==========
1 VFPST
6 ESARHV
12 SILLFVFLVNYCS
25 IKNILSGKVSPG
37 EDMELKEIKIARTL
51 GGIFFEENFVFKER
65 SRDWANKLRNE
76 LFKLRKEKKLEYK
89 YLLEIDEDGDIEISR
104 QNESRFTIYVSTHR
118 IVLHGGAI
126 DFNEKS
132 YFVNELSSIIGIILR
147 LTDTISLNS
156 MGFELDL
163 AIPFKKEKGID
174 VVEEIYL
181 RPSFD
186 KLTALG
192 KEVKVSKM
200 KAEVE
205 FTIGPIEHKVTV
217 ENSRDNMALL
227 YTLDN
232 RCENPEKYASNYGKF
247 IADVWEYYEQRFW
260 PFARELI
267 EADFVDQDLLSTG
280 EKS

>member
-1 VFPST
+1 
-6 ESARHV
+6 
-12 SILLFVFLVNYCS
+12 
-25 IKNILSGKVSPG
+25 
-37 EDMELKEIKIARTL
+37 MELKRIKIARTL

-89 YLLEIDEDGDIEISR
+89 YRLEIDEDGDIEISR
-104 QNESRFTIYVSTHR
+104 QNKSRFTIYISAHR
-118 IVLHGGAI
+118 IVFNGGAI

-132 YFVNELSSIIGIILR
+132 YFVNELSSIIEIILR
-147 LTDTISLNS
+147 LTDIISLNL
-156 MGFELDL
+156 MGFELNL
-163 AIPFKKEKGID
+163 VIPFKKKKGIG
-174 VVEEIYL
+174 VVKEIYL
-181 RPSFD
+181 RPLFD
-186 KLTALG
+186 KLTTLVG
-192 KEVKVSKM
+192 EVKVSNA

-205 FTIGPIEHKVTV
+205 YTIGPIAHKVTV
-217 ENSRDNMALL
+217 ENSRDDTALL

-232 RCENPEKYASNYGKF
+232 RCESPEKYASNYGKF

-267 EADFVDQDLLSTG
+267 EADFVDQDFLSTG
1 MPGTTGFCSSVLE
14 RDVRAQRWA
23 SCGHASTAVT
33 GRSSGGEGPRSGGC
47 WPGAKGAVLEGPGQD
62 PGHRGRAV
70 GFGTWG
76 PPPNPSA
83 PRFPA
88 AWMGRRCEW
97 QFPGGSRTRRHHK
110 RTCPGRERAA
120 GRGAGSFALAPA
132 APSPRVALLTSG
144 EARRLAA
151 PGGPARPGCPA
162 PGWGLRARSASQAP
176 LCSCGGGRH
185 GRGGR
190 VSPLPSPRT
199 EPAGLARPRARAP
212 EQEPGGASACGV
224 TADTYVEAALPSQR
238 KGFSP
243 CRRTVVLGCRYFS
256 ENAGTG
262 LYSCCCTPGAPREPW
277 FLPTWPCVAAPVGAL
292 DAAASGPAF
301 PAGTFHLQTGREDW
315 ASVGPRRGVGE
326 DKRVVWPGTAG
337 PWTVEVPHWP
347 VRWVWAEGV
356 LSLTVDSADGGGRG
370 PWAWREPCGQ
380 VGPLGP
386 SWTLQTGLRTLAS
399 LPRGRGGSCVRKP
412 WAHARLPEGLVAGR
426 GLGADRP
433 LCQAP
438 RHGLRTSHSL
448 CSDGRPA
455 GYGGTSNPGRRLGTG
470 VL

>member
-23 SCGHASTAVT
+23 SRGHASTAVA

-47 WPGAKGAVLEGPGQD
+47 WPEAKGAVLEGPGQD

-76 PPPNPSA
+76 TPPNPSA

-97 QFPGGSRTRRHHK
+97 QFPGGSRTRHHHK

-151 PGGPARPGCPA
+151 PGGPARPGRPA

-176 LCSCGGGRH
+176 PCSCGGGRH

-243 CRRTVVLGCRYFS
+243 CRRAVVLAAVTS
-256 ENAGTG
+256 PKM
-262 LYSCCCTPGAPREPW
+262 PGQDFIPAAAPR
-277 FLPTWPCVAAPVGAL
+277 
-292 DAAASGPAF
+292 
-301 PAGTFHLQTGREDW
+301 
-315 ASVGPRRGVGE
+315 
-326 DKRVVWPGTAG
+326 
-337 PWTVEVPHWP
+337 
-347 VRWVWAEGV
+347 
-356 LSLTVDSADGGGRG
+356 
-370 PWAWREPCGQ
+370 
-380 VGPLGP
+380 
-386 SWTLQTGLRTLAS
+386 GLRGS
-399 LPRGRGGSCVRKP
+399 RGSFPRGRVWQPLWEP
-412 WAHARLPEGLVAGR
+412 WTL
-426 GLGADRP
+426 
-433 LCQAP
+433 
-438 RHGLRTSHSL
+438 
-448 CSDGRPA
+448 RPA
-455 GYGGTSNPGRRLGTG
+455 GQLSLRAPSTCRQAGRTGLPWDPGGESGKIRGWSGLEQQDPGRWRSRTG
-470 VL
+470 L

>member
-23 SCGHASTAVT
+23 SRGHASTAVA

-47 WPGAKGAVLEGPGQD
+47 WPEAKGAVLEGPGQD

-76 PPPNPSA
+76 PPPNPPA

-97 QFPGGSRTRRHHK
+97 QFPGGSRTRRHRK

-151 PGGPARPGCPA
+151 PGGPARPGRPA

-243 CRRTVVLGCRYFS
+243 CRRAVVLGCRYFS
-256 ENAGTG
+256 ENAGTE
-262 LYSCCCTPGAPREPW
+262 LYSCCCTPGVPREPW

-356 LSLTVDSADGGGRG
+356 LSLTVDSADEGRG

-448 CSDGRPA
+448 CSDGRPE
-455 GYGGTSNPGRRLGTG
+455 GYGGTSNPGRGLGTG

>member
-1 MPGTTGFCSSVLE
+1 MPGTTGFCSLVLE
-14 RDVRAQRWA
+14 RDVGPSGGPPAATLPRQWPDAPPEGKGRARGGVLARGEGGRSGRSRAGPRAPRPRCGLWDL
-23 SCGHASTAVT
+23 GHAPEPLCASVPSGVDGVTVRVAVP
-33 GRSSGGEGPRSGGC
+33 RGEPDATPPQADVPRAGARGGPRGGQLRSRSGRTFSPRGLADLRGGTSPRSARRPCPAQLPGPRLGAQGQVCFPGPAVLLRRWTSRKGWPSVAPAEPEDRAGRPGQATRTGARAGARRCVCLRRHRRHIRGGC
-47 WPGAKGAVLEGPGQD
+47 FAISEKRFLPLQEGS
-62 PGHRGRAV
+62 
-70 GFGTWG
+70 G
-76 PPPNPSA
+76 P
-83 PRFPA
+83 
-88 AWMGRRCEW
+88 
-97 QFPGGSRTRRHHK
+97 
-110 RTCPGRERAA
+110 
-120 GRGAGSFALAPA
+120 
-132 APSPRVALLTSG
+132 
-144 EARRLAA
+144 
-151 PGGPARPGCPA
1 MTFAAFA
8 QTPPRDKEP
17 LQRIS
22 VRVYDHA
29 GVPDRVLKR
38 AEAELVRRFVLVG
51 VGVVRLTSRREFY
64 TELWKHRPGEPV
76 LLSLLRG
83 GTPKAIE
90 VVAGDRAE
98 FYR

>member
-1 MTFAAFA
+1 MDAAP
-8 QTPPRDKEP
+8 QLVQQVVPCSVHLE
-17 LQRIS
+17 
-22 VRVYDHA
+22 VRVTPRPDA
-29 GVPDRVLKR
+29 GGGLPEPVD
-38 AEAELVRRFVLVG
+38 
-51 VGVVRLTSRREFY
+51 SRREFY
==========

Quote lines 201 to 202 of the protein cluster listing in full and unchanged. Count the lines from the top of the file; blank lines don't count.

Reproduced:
+14 RDVGPSGGPPAATLPRQWPDAPPEGKGRARGGVLARGEGGRSGRSRAGPRAPRPRCGLWDL
-23 SCGHASTAVT